October 16, 2013
AECID (Spanish Agency for International Development Cooperation) and DARA welcomed Valerie Amos, UN Under-Secretary General and Emergency Relief Coordinator, to the first of three HardTalk dialogues on humanitarian action effectiveness on October 15th.
In humanitarian crises, such as Syria and the Sahel, the needs of affected populations far outweigh available resources and capacity to respond. Therefore, it is not surprising that the effectiveness of aid is one of the most important challenges for the humanitarian sector. However, the idea of what effectiveness actually means is subject to debate. Defining, measuring and improving humanitarian effectiveness has been proposed as one of the main themes for the World Humanitarian Summit announced by the UN system for early 2016. How effective is humanitarian action in contexts where access and funds are limited? What does effectiveness actually mean given these limitations?
Ms. Amos, together with DARA’s Chief Executive Ed Schenkenberg, AECID Director and Secretary-General of International Development Cooperation Gonzalo Robles Orozco, and Head of the Humanitarian Action Office Manuel Sánchez-Montero, and representatives from Spanish NGOs, debated how global humanitarian challenges compromise humanitarian effectiveness.
Some major discussion points included:
- The importance of building bridges and making the humanitarian system more inclusive. For example, making the preparation process for the World Humanitarian Summit more united by encouraging the collaboration amongst governments, civil society and NGOs
- The clear connection between effectiveness and respect of core humanitarian principles
- The challenges of measuring humanitarian effectiveness, especially considering specific types of disasters, such as conflict situations which are complicating ground operations more than ever, food insecurity, or slow onset disasters. Using simple indicators, such as just strictly saving lives may not be sufficient in increasingly complex crises environments, where it is also important to help build a future for those lives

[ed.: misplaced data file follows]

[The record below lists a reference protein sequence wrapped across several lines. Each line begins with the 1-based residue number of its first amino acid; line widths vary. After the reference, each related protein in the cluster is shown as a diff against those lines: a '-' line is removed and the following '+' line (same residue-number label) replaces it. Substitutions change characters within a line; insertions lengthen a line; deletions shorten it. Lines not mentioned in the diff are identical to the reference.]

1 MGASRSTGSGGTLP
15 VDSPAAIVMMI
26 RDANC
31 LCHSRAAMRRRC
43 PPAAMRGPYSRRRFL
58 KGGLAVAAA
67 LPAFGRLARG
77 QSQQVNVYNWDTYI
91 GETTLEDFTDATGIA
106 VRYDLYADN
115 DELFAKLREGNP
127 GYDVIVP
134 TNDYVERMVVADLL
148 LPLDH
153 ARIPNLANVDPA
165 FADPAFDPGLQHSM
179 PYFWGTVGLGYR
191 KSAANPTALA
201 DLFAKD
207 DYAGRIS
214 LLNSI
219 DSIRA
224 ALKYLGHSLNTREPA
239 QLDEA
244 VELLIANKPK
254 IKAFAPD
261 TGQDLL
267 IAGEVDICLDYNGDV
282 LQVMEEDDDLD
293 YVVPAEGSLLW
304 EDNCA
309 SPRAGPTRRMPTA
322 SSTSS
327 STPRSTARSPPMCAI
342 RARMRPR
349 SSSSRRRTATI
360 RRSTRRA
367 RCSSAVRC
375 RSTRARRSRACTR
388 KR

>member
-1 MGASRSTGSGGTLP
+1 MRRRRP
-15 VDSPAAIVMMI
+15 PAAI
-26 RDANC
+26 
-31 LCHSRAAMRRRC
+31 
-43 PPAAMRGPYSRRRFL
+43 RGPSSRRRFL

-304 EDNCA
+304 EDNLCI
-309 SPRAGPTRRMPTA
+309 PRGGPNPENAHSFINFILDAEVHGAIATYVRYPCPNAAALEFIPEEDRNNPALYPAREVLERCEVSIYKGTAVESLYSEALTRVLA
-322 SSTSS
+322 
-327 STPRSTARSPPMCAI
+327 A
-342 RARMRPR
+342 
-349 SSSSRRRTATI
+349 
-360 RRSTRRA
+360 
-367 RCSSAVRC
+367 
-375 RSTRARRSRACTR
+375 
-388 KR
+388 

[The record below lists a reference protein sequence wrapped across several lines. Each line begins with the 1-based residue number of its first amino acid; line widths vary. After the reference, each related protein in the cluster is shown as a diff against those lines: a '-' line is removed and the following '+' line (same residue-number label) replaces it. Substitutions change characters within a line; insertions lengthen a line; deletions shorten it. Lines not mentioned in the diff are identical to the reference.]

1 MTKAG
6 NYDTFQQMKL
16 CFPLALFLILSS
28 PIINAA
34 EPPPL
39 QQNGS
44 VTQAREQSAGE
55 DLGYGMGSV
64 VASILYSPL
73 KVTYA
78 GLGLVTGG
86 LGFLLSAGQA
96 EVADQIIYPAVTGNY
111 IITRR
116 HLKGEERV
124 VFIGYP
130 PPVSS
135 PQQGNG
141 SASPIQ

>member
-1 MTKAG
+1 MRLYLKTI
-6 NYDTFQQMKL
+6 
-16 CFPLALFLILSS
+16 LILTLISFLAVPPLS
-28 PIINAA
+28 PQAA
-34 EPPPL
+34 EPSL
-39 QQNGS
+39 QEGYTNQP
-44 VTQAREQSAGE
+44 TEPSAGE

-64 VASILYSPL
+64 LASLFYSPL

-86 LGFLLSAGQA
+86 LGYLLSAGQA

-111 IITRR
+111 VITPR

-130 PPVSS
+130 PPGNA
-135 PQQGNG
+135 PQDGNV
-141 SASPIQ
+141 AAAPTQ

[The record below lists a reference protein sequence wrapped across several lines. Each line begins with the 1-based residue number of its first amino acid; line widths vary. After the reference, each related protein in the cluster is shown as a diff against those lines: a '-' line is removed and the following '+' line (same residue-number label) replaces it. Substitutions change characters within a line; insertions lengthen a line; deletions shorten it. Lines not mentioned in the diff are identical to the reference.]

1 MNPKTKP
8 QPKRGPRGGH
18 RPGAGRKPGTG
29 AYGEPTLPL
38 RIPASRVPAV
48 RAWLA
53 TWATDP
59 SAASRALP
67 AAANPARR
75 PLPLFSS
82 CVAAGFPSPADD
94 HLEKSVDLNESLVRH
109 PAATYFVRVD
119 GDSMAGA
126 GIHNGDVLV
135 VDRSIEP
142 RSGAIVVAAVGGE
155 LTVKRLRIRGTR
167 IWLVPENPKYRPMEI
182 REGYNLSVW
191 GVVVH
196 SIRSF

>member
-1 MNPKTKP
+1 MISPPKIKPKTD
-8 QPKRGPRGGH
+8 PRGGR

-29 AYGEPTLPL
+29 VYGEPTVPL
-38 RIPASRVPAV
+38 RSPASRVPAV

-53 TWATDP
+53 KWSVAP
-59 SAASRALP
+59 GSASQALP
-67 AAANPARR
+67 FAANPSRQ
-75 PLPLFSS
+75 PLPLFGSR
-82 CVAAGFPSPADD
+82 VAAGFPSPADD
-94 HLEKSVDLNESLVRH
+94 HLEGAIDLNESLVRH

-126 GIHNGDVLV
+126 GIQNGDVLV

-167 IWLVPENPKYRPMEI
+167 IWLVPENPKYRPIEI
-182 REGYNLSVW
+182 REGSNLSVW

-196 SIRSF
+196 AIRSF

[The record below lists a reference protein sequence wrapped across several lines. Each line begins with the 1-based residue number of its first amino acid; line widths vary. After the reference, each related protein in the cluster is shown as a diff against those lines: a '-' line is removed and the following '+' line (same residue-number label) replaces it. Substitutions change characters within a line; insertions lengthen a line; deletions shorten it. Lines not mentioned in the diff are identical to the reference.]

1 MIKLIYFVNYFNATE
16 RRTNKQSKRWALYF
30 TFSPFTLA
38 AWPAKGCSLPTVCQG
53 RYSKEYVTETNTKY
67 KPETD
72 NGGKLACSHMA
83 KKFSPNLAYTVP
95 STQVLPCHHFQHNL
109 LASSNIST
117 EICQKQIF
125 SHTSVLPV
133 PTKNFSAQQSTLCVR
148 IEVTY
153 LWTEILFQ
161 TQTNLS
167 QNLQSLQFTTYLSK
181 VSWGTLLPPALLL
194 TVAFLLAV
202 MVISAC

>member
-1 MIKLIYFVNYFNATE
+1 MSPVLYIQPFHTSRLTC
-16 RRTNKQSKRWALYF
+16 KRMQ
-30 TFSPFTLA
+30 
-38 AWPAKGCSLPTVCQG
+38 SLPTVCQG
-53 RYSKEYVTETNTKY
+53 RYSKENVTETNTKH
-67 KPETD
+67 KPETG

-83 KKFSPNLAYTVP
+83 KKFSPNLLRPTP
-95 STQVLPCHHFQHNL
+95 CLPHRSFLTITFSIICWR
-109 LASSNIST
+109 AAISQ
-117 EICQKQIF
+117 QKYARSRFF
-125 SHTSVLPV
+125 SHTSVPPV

- The important balance between the responsibilities of the development world, the humanitarian community and individual governments. There is a need to drive change throughout the system so everybody steps up to the plate and does their part
- The need to understand political agendas and try to influence them so that humanitarian work remains relevant
- The inexcusable fact that some parts of the world sink into famine recurrently when capacity and resources are available to prevent this
- The lack of consensus on the issue of NGO certification and how this process may not solve the humanitarian dilemma the sector is facing
- The need for clear and thoughtful approaches to partnerships with private sector entities, ensuring that each side has a clear understanding of the benefits and expectations
- To unlock humanitarian access in Syria, the urgent need for a similar strong international consensus as seen with the chemical weapons inspectors
- The need for humanitarians to be modest about their capacity, humanitarian crises cannot be solved by humanitarian actors alone
- The need for humanitarian actors to mobilise development colleagues on building resilience, as the large majority of the responsibility lies in development, and only around 10% falls on the humanitarian sector
The next two HardTalk Events will take place in November with ICRC President Peter Maurer (5 Nov) and ECHO President Claus Sorensen (14 Nov). View HardTalk programme
[flickr-gallery mode=”photoset” photoset=”72157636617832066/” pagination=1]